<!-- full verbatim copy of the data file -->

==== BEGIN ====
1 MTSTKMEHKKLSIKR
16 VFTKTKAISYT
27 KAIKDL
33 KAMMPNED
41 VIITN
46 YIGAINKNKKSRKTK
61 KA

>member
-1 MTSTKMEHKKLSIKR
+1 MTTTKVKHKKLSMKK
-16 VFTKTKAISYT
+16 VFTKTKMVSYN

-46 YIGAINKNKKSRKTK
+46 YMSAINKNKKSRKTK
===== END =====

1 MTSTKMEHKKLSIKR
16 VFTKTKAISYT
27 KAIKDL
33 KAMMPNED
41 VIITN
46 YIGAINKNKKSRKTK
61 KA

>member
-1 MTSTKMEHKKLSIKR
+1 MTTTKVKHKKLSMKK
-16 VFTKTKAISYT
+16 VFTKTKMVSYN

-46 YIGAINKNKKSRKTK
+46 YMSAINKNKKSRKTK